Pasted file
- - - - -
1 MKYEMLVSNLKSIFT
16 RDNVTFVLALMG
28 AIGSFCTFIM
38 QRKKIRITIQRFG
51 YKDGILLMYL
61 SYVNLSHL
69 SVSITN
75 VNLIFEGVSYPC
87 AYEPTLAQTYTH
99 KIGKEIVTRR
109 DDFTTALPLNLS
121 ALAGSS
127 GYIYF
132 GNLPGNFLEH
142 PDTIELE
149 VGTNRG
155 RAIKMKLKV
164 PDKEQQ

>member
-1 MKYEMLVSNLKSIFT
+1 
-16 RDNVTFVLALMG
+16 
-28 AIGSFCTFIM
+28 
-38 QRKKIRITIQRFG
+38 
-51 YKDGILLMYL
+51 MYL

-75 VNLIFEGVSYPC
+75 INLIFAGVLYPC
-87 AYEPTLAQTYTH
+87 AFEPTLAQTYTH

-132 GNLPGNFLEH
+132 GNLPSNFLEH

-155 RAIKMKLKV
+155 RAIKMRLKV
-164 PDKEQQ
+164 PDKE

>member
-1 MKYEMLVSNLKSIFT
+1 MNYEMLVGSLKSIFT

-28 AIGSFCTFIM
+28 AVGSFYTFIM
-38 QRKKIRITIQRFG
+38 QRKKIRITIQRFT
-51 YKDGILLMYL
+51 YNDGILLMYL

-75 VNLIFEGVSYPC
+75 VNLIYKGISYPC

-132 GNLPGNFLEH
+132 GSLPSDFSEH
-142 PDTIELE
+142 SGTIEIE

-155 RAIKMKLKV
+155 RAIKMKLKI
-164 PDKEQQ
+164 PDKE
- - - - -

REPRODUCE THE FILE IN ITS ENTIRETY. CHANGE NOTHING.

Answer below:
1 MKYEMLVSNLKSIFT
16 RDNVTFVLALMG
28 AIGSFCTFIM
38 QRKKIRITIQRFG
51 YKDGILLMYL
61 SYVNLSHL
69 SVSITN
75 VNLIFEGVSYPC
87 AYEPTLAQTYTH
99 KIGKEIVTRR
109 DDFTTALPLNLS
121 ALAGSS
127 GYIYF
132 GNLPGNFLEH
142 PDTIELE
149 VGTNRG
155 RAIKMKLKV
164 PDKEQQ

>member
-1 MKYEMLVSNLKSIFT
+1 
-16 RDNVTFVLALMG
+16 
-28 AIGSFCTFIM
+28 
-38 QRKKIRITIQRFG
+38 
-51 YKDGILLMYL
+51 MYL

-75 VNLIFEGVSYPC
+75 INLIFAGVLYPC
-87 AYEPTLAQTYTH
+87 AFEPTLAQTYTH

-132 GNLPGNFLEH
+132 GNLPSNFLEH

-155 RAIKMKLKV
+155 RAIKMRLKV
-164 PDKEQQ
+164 PDKE

>member
-1 MKYEMLVSNLKSIFT
+1 MNYEMLVGSLKSIFT

-28 AIGSFCTFIM
+28 AVGSFYTFIM
-38 QRKKIRITIQRFG
+38 QRKKIRITIQRFT
-51 YKDGILLMYL
+51 YNDGILLMYL

-75 VNLIFEGVSYPC
+75 VNLIYKGISYPC

-132 GNLPGNFLEH
+132 GSLPSDFSEH
-142 PDTIELE
+142 SGTIEIE

-155 RAIKMKLKV
+155 RAIKMKLKI
-164 PDKEQQ
+164 PDKE